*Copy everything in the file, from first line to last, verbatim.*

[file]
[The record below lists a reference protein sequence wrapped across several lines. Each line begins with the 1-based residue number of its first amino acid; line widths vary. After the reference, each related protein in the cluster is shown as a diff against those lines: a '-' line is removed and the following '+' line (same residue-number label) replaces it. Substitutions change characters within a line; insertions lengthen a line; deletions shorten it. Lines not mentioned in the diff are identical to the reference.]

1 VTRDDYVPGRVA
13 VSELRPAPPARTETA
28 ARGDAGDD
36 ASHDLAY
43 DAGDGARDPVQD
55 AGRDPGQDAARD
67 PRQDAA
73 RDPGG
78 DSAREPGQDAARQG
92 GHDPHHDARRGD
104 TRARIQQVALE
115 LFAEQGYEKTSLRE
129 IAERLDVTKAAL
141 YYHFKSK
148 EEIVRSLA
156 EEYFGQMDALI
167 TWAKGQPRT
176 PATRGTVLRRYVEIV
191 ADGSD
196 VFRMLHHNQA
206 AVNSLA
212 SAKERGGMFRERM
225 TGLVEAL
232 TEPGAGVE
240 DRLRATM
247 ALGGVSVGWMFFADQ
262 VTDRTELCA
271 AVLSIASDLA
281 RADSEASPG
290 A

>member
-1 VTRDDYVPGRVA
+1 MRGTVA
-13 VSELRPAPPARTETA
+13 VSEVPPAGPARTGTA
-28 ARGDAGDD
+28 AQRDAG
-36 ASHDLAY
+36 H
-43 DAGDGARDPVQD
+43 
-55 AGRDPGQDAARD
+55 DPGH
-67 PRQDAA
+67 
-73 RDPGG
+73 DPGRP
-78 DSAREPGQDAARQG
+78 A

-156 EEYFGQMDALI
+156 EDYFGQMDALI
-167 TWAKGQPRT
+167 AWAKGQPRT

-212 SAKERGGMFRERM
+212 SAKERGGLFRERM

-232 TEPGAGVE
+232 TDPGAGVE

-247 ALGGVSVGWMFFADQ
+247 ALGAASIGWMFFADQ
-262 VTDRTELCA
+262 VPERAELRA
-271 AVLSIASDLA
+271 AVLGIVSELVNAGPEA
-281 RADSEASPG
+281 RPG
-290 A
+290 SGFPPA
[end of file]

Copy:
[The record below lists a reference protein sequence wrapped across several lines. Each line begins with the 1-based residue number of its first amino acid; line widths vary. After the reference, each related protein in the cluster is shown as a diff against those lines: a '-' line is removed and the following '+' line (same residue-number label) replaces it. Substitutions change characters within a line; insertions lengthen a line; deletions shorten it. Lines not mentioned in the diff are identical to the reference.]

1 VTRDDYVPGRVA
13 VSELRPAPPARTETA
28 ARGDAGDD
36 ASHDLAY
43 DAGDGARDPVQD
55 AGRDPGQDAARD
67 PRQDAA
73 RDPGG
78 DSAREPGQDAARQG
92 GHDPHHDARRGD
104 TRARIQQVALE
115 LFAEQGYEKTSLRE
129 IAERLDVTKAAL
141 YYHFKSK
148 EEIVRSLA
156 EEYFGQMDALI
167 TWAKGQPRT
176 PATRGTVLRRYVEIV
191 ADGSD
196 VFRMLHHNQA
206 AVNSLA
212 SAKERGGMFRERM
225 TGLVEAL
232 TEPGAGVE
240 DRLRATM
247 ALGGVSVGWMFFADQ
262 VTDRTELCA
271 AVLSIASDLA
281 RADSEASPG
290 A

>member
-1 VTRDDYVPGRVA
+1 MRGTVA
-13 VSELRPAPPARTETA
+13 VSEVPPAGPARTGTA
-28 ARGDAGDD
+28 AQRDAG
-36 ASHDLAY
+36 H
-43 DAGDGARDPVQD
+43 
-55 AGRDPGQDAARD
+55 DPGH
-67 PRQDAA
+67 
-73 RDPGG
+73 DPGRP
-78 DSAREPGQDAARQG
+78 A

-156 EEYFGQMDALI
+156 EDYFGQMDALI
-167 TWAKGQPRT
+167 AWAKGQPRT

-212 SAKERGGMFRERM
+212 SAKERGGLFRERM

-232 TEPGAGVE
+232 TDPGAGVE

-247 ALGGVSVGWMFFADQ
+247 ALGAASIGWMFFADQ
-262 VTDRTELCA
+262 VPERAELRA
-271 AVLSIASDLA
+271 AVLGIVSELVNAGPEA
-281 RADSEASPG
+281 RPG
-290 A
+290 SGFPPA